A Rough Start to Revamping FISAJanuary 24, 2008 - by Donny Shaw
UPDATE (2:30 ET) : A motion to table (kill) Leahy’s Judiciary Bill substitution amendment just passed by a vote of 60-36.
Leahy’s amendment would have removed the telecom immunity provision from the bill.
mini-update: Here is the vote tally; see how your senator voted. Put in simple terms, an “aye” is a vote in favor of granting immunity.
The Senate this morning is beginning its much-anticipated FISA debate with a version of the bill that grants retroactive legal immunity to the telecommunications companies that assisted the Bush Administration in his warrantless wiretapping program. The first order of business on the Senate floor will be a debate over an amendment that would substitute in a different version of the bill — the one as passed by the Judiciary Committee, rather than the Intelligence Committee version — as the base text for debate. Among other things, the Judiciary Committee version does not provide immunity for the telecom companies.
Below is how Pat Leahy (D-VT), the Chairman of the Judiciary Committee and sponsor of the amendment, describes the differences between the Judiciary Committee’s version and the Intelligence Committee’s version:
- Strong, new language reaffirming that FISA is the exclusive means for conducting foreign intelligence electronic surveillance.
- Meaningful oversight by the FISA Court by ensuring that the FISA court can conduct oversight of the government’s use of minimization procedures, the procedures used to safeguard against unnecessary intrusion on Americans’ communications and giving the FISA Court the discretion to impose restrictions on the use and dissemination of Americans’ information if the FISA court determines that the procedures used to acquire that information were deficient.
- Prohibition of ‘bulk collection,’ clarifying that the government is prohibited from using the new authority in the legislation to collect contents of communications in bulk, and narrows the definition of ‘contents.’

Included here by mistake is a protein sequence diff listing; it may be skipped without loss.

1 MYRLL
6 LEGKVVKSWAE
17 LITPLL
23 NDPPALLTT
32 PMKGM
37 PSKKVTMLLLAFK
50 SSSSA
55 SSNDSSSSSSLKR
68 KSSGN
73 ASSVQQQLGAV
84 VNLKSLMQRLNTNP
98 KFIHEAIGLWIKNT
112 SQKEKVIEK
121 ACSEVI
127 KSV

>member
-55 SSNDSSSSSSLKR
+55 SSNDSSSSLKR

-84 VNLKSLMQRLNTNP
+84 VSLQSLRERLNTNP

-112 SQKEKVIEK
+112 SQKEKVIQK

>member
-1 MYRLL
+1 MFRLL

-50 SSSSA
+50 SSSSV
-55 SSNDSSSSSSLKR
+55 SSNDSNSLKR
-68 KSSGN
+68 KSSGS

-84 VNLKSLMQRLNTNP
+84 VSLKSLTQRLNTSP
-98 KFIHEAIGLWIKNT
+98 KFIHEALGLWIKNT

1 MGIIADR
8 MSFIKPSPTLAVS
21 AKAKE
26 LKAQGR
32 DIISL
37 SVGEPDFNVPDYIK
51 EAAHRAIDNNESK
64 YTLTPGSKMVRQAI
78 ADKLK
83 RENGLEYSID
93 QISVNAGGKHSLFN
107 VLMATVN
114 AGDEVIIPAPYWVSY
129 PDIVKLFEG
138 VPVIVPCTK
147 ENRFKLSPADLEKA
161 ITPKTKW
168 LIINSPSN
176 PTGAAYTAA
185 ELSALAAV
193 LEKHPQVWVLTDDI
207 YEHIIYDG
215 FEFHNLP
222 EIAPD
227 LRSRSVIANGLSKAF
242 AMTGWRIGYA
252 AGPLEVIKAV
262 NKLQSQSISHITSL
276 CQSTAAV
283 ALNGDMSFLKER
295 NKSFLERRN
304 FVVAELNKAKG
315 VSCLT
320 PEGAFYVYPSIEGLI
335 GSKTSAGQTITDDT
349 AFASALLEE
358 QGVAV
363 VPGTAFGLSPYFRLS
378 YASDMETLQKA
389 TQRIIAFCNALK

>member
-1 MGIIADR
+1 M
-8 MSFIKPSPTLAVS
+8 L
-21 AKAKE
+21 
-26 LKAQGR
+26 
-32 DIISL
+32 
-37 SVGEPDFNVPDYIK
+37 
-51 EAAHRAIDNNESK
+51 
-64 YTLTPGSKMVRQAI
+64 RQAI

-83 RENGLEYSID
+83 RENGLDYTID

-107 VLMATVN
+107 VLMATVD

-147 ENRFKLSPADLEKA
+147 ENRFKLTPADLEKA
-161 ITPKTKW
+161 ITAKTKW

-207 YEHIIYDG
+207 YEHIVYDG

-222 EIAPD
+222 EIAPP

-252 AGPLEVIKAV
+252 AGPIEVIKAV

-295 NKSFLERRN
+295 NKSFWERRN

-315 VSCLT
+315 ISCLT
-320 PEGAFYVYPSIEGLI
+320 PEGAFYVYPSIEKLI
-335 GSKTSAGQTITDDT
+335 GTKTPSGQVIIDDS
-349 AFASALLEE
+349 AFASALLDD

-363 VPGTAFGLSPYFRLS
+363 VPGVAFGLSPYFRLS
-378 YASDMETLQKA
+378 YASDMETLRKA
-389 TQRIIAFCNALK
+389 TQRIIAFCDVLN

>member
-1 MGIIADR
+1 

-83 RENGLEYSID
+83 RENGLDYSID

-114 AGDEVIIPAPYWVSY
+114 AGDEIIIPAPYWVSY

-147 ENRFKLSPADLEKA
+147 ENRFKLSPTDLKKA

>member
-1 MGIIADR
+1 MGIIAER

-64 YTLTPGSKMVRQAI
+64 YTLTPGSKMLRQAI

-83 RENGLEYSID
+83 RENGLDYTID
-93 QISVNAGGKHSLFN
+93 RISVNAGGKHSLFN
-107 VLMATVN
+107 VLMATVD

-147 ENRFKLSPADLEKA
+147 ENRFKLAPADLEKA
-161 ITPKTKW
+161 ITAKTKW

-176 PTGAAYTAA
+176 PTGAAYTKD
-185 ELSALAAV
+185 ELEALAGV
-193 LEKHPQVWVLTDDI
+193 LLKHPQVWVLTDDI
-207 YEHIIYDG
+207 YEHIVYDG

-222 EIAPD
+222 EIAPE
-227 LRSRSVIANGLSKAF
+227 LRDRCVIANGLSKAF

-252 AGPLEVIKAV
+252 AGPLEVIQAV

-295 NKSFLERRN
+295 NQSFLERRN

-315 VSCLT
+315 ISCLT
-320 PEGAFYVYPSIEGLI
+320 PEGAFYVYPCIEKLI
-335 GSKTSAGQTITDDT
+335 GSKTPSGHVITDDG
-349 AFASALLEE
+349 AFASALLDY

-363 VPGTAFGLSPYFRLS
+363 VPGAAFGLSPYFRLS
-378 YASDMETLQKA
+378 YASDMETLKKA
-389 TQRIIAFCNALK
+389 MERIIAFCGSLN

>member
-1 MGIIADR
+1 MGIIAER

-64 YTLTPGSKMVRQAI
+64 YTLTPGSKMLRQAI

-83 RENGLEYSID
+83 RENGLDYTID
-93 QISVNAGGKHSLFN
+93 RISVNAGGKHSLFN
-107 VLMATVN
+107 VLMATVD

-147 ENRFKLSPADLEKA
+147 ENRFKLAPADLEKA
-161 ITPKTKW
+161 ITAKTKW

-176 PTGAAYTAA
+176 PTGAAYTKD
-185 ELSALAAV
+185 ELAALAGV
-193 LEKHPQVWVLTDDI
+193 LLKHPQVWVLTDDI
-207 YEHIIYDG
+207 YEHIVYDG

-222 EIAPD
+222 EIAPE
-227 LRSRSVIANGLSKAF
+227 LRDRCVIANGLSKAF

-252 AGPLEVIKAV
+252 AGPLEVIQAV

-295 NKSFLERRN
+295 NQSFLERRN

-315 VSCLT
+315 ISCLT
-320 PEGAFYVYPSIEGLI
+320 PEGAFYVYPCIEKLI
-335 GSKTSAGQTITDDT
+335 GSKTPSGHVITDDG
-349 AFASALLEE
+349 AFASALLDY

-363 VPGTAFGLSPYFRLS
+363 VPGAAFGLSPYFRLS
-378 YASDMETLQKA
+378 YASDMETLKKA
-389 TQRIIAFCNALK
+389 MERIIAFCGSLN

- Strengthened Prohibition on Reverse-Targeting by reducing the risk of reverse-targeting by requiring a FISA court order where a significant purpose of targeting a particular, known person abroad is to acquire the communications of a US person.
- A fix to provisions governing the targeting of U.S. persons overseas as included in the Senate Intelligence bill. The Intelligence Committee bill provides that the government must make a probable cause showing to the FISA court if it wants to target a US Person overseas, thereby protecting Americans who travel, live or work abroad. The Judiciary bill maintains this important limitation, but adds an emergency requirement for situations where there is no time to seek a FISA court warrant. This ensures that national security will not be jeopardized in time-sensitive investigations.
- Increased oversight by Congress by mandating that the relevant Offices of Inspectors General jointly examine the legality of the Terrorist Surveillance Program and the process by which the program was authorized, and report back to Congress.
- Shortened the sunset provision from six to four years.
If this amendment is not approved — and it is expected to fail — Chris Dodd (D-CT) has vowed to filibuster the remaining Intelligence Committee bill over the immunity provision. It’s shaping up to be a rough debate…